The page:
The NASA Climate Time Machine

September 8, 2008 at 8:39 am | Posted in Wheater | Leave a comment
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Thanks to a friend I received this website, with a name as cool as its desing: the Clime Time Machine. In this site, created by the Jet Propulsion Laboratory and the California Institute of Technology, you can track the changes in our planet through the decades, in four different aspects:

Clime Time Machine

Ice melting:this visualization shows the annual Arctic sea ice minimum from 1979 to 2007. At the end of each summer, the sea ice cover reaches its minimum extent, leaving what is called the perennial ice cover. The area of the perennial ice has been steadily decreasing since the satellite record began in 1979. (Credit: NASA/Goddard Scientific Visualization Studio).

Sea level
: recent satellite observations have dete

cted a thinning of parts of the Greenland ice sheet at lower elevations. A partial melting of this ice sheet would cause a 1-meter (3-foot) rise. If melted completely, the Greenland ice sheet contains enough water to raise sea level by 5-7 meters (16-23 feet). This visualization shows the effect on coastal regions for each meter of sea level rise, up to 6 meters (19.7 feet). Land that would be covered in water is shaded red.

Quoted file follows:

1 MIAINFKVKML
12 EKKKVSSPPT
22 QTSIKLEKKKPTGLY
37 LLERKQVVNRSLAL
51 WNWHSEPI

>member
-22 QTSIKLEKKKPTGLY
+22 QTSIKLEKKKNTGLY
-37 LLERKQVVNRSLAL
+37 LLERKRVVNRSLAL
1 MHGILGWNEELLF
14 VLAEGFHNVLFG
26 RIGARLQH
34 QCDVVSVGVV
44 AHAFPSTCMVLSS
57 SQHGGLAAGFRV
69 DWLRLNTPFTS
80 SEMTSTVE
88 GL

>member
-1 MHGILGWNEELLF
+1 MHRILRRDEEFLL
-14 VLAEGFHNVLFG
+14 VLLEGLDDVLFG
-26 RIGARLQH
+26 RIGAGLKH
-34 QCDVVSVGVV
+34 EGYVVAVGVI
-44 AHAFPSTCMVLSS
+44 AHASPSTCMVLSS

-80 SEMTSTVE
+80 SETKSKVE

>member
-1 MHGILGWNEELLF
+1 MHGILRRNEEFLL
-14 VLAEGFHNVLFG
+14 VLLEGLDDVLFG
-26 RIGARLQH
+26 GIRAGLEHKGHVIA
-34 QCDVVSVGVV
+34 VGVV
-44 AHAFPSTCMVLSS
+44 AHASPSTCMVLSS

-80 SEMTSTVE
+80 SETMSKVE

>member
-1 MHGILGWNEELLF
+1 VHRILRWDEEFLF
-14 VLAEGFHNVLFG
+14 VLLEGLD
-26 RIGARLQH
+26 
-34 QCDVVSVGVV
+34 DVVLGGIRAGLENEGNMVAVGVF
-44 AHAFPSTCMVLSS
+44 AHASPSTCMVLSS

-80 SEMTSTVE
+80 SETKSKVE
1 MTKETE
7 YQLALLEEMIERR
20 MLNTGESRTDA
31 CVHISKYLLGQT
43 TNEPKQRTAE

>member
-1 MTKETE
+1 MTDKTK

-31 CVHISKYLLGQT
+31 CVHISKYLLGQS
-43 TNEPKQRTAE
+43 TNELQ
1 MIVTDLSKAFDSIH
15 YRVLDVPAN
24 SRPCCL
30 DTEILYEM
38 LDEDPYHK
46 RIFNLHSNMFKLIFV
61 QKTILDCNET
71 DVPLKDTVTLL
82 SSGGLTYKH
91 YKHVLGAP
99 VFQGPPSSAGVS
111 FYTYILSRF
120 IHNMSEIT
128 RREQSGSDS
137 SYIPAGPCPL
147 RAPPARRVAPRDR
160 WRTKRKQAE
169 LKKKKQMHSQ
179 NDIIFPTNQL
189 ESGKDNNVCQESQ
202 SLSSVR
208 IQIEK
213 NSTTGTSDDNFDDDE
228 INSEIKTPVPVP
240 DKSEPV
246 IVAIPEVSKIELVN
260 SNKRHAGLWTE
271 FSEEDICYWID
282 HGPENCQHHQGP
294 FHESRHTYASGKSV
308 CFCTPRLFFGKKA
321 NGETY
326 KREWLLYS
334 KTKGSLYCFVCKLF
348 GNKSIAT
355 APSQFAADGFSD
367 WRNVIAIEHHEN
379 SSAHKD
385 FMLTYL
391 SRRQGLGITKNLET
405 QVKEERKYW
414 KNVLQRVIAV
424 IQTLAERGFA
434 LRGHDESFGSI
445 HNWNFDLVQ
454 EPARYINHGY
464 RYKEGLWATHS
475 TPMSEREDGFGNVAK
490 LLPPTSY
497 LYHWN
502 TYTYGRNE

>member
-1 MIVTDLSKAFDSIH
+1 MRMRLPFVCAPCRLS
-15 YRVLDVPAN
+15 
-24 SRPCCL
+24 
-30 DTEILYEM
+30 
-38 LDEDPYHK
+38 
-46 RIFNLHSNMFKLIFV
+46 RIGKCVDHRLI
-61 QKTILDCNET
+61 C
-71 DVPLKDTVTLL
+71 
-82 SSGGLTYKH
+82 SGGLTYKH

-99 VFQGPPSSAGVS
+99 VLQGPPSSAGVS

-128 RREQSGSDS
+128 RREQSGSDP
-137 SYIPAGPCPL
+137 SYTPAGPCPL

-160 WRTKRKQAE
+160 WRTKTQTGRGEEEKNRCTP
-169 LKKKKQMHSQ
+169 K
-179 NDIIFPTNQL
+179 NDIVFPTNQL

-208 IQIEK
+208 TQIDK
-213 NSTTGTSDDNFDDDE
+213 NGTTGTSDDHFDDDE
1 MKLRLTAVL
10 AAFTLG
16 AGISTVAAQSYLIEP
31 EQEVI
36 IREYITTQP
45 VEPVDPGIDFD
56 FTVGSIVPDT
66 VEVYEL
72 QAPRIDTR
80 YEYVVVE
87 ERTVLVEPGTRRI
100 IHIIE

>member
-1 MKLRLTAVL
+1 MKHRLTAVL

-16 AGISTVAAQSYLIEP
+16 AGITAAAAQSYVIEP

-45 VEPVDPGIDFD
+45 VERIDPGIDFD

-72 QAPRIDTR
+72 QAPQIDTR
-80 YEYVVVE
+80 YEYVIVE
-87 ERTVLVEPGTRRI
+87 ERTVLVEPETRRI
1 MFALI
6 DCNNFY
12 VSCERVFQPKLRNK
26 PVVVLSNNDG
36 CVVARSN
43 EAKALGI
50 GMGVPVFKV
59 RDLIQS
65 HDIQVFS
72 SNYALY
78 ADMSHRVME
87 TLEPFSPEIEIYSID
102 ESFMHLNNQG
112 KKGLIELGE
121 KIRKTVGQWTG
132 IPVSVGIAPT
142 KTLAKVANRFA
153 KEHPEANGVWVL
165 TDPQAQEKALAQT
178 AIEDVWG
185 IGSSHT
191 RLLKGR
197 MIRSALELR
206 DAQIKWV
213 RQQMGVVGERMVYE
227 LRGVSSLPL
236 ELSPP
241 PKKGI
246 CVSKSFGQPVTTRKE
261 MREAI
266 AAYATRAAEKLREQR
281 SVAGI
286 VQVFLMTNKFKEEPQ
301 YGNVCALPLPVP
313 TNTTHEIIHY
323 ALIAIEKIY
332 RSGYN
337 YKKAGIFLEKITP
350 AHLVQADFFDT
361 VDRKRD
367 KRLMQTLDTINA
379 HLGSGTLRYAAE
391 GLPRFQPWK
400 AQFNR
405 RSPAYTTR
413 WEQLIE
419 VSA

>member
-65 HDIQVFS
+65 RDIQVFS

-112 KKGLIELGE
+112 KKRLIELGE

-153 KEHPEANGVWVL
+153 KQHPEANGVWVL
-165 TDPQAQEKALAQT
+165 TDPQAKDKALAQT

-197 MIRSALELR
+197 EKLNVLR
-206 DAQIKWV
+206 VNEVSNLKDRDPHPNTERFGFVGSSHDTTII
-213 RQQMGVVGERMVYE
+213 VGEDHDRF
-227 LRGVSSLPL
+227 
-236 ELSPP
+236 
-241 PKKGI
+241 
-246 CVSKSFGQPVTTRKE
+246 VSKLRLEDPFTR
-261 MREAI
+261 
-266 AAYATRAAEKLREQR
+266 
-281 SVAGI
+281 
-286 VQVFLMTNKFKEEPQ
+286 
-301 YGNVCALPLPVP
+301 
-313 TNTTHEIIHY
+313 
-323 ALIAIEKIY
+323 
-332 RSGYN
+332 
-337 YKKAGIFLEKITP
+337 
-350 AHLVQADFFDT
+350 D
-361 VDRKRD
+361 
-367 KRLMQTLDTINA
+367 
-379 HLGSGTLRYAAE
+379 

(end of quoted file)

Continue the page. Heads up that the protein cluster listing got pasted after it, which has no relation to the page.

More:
Carbone dioxide emissions: this visualization shows the amount of annual carbon dioxide emissions produced by the top 12 nations or regions from 1980-2004. Units are given in thousand metric tons of carbon dioxide emitted from fossil fuel consumption.

Average Glogal Temperature:This color-coded map shows a progression of changing global surface temperatures from 1885 to 2007. Dark blue indicates areas cooler than average. Dark red indicates areas warmer than average.

You have to drag the handle over the years to see the which is quite alarming. Of this four point, specially two are affecting polar regions: the ice melting and the rising of temperature. But, of course, everything is linked. Global warming seems to be finally on the agenda of politicians – or at least they are pretending to – but there is still much more to do. How you or your country is reacting to global warming and its side effects?

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